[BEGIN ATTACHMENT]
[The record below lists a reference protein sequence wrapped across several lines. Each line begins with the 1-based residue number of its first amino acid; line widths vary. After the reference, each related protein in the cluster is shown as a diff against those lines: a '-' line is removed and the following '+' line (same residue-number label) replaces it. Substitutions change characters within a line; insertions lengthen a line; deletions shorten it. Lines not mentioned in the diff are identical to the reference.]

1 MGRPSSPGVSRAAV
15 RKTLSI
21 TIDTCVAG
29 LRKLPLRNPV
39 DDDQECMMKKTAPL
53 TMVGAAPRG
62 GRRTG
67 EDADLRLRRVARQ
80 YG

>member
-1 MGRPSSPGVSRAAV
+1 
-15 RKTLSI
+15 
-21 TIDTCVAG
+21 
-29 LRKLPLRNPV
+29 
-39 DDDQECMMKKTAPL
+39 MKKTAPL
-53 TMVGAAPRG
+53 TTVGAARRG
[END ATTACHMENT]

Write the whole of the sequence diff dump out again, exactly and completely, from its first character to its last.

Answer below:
[The record below lists a reference protein sequence wrapped across several lines. Each line begins with the 1-based residue number of its first amino acid; line widths vary. After the reference, each related protein in the cluster is shown as a diff against those lines: a '-' line is removed and the following '+' line (same residue-number label) replaces it. Substitutions change characters within a line; insertions lengthen a line; deletions shorten it. Lines not mentioned in the diff are identical to the reference.]

1 MGRPSSPGVSRAAV
15 RKTLSI
21 TIDTCVAG
29 LRKLPLRNPV
39 DDDQECMMKKTAPL
53 TMVGAAPRG
62 GRRTG
67 EDADLRLRRVARQ
80 YG

>member
-1 MGRPSSPGVSRAAV
+1 
-15 RKTLSI
+15 
-21 TIDTCVAG
+21 
-29 LRKLPLRNPV
+29 
-39 DDDQECMMKKTAPL
+39 MKKTAPL
-53 TMVGAAPRG
+53 TTVGAARRG